It’s been no secret in the restaurant world that Darden Restaurants has been trying to 86 their Red Lobster restaurant chain for a while now. It hasn’t been a secret to us either.
According to the Brand Keys Customer Loyalty Engagement Index for Casual and Fast-Casual Restaurants, brand engagement for the chain – a leading-indicator of consumer behavior and, axiomatically, profitability – has been lukewarm. All the advertising and promotion in the world – including seafood fests, endless fried shrimp, and for two-for-one meal- deals – hasn’t been able to help the brand claw its way up the list. Or with tanking same-store sales, which were down nearly 6% for the quarter. Current brand rankings looking like this:
- Au Bon Pain
- Texas Roadhouse/Olive Garden
- TGI Friday’s/Applebee’s
- Ruby Tuesday
- Golden Corral/Outback
- Red Lobster
The brand found itself in even more hot water recently when the hedge fund, Starboard Value LP, who own an 8% stake in Darden Restaurants, sued over a $2.1 billion agreement to sell Red Lobster to the buyout firm, Golden Gate, alleging it was “a fire-sale price.”
Olive Garden, also operated by Darden (along with more successful specialty brands like Bahama Breeze, Yard House, and Capital Grill, too small to make our lists yet), hasn’t done much better either, on our Customer Loyalty Engagement Index (down two spots to #7) or in same-store sales, also down. And if/when the Red Lobster sale is completed, Olive Garden is expected to account for as much as 60% of Darden’s revenues, which was recently reported to have plunged 35% compared to same time last year. So putting extra stress on a brand structure that wasn’t up to code in the first place.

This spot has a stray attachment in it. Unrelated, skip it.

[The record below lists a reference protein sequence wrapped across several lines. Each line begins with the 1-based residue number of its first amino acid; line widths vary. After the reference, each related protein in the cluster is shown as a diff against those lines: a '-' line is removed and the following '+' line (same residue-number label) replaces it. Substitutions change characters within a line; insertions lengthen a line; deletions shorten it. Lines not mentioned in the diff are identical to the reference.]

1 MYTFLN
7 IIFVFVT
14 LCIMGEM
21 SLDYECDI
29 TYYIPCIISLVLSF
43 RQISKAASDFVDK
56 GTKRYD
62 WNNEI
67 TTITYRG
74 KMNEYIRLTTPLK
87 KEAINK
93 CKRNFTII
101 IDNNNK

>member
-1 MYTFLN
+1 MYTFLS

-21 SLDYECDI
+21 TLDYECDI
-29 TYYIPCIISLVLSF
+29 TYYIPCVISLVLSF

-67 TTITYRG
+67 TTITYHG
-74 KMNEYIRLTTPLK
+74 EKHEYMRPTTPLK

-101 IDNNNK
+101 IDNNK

Darden has indicated that they intend to highlight quality, freshness, and health, all of which are values more and more customers attribute more and more to fast-casual brands like Panera, Chipolte, and Au Bon Pain (#’s 1, 2, and 3 on the Customer Loyalty Engagement Index list), none of which have fried-anything on their menus.
Starboard Value LP filed with the SEC last week requesting the Darden books and records, complaining of “months of maneuvers” looking to silence shareholder opposition. They argued that Darden should have placed their real estate assets into a separately traded company and, by selling Red Lobster, the potential value of the transaction has been diminished.
Darden is introducing lighter dishes to boost lunch business, and Eugene Lee, Darden’s president, has been quoted as saying they’re “in the early stage of exposing guests to what we call a brand renaissance plan,” but all that is pretty hard to swallow. And based on current brand rankings and customer engagement levels, we’d say near impossible.
But to paraphrase Lewis Carroll’s Red Queen about Darden’s chances, “Why, sometimes I’ve believed as many as six impossible things before lunch,” so we’ll have to see what they finally serve up.
This article was syndicated from Business 2 Community: Red Lobster In Hot Water With Consumers And Shareholders
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